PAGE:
Informational analysis appears to be a very broad term that should be avoided. It could significantly dilute the value of data for data owners. We need to balance the rights of data owners with other data rights, particularly privacy, and contractual rights around data.  The data owners are different than the data subjects, which adds another layer of complexity to what is considered ‘informational analysis’ and what is permitted under the Copyright Act. Once again, all that is prudent or necessary at this time is to add the words “such as” to s. 29.

  4. There is a need to anchor ownership and authorship of AI generated work with the notion of originality and having a human involved in their development

    Music production software has been around for a long time (for example), and has been used to develop new works, but we still need to anchor these works with the notion of originality and having a human involved in their development. The courts have been very generous in considering what is deemed skill and judgement to create originality.  Particularly, this was seen in Geophysical Service Incorporated v Encana Corporation, 2016 ABQB 230, where the Alberta Court of the Queen's Bench had the opportunity to assess both claims to copyright in seismic data and the power of certain regulatory boards to release copies of such data to the public.

    There is a need to balance rights surrounding data with this notion of getting a data mining exception, while also potentially broadening what copyright applies to if we are going to expand copyright to apply to AI generated works where there's no human in the loop. Once again, there is no justification for elimination of the requirement of human authorship in works that involve the use of AI, which should be regarded as no more than a very powerful tool to enable and enhance the human element of creativity. At the end of the day, a work generated autonomously by AI with no or insufficient human creative input should not be protected by copyright.

  5. There is a need to establish an auxiliary right to data

    There is substantial benefit to feeding an immense amount of data into AI; however, there is not a lot of benefit (for traditional copyright reasons) to prevent people who are conducting text and data mining, from accessing copyright protected works. We need a framework that is independent of the Copyright Act and comes at it from a new perspective.  A possible solution could be to establish an auxiliary right to data -which could help to create a marketplace for high-quality information. This does not need to be a full copyright, right; rather a supplementary right to access that would allow its use in AI but maintain economic rights under copyright. For the foreseeable future, all that is prudent or necessary is the addition of the words “such as” in s. 29.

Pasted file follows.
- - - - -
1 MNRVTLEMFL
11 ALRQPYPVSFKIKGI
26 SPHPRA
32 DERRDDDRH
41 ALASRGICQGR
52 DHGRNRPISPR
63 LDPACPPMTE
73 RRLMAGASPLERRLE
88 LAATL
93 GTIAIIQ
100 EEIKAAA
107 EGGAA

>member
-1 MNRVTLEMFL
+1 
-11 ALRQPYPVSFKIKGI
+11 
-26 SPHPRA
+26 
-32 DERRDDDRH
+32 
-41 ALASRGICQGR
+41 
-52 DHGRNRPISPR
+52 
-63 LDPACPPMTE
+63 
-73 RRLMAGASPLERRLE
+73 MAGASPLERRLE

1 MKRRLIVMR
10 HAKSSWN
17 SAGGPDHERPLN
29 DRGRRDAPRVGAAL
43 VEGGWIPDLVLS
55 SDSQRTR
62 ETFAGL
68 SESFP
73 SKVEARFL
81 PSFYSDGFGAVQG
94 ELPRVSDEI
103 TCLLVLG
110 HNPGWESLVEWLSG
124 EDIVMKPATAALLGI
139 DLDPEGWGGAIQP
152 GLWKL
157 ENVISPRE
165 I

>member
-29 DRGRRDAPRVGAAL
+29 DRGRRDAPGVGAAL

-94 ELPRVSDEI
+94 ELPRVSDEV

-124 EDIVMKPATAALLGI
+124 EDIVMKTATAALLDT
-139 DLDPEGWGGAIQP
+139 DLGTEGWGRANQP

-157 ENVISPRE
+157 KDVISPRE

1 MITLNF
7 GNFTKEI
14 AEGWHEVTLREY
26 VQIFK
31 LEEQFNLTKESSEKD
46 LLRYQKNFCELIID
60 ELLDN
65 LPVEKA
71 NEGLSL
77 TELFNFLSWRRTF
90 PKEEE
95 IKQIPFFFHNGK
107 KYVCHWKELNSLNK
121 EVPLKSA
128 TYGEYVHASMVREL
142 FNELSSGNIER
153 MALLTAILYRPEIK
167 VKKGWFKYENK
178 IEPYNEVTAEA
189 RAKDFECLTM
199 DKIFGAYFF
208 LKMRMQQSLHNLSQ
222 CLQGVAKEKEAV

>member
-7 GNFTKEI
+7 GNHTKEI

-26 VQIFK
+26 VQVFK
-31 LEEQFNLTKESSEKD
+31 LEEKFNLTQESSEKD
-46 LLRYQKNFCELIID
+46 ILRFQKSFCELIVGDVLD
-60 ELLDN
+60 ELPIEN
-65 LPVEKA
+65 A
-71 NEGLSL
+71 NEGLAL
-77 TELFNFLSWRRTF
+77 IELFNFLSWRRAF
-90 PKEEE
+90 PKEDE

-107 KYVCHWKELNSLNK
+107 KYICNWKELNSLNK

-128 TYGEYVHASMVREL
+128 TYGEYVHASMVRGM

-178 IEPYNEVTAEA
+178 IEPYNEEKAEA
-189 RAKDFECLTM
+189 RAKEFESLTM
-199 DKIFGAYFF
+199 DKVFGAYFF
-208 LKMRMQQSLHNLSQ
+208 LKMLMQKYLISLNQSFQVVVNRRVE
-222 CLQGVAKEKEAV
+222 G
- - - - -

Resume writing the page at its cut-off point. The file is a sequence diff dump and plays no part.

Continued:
6. We are living in a world in which we assume that all we need to do is keep on increasing rights, appropriation and capturing creative expression; however, the structure around intellectual property rights and copyright (in particular) is about limitations

    We need to find a solution to AI driven or AI authored works within a body of law. There is generally no justification under copyright law to ascribe authorship to a completely AI created work. There are different rationales and policy reasons as to why we might look at a different option that would encourage people to continue to develop AI, enable people to work with what is developed, and build new knowledge. While copyright may be inadequate, or the wrong model, we cannot just keep on adding pieces without justifying the underlying rationale. We may someday need a more principled approach to policy surrounding AI, but one driven by a full understanding of incentive, encouragement, and innovation. Any premature legislation could have significant unintended consequences.

  7. Some of the issues addressed in the consultative document are outside of the realm of copyright

    While implementing a ‘right to repair’ could be a useful amendment to the Copyright Act (even though it is typically an anti-trust issue, it could, however, be advisable for other reasons. It would clarify for greater certainty that circumvention of a technical protection measure (“TPM) is not an infringement of copyright if done for the purpose of fair dealing pursuant to s. 29.

In the end, copyright reform should be driven by principle. It has always been about providing certain protections, in order to encourage new and novel creations. We should be able to concretely answer two fundamental and interrelated questions: What is it that we are trying to encourage by adding this protection? And how does this further encouragement lead to a stronger, more vibrant, and more prosperous nation.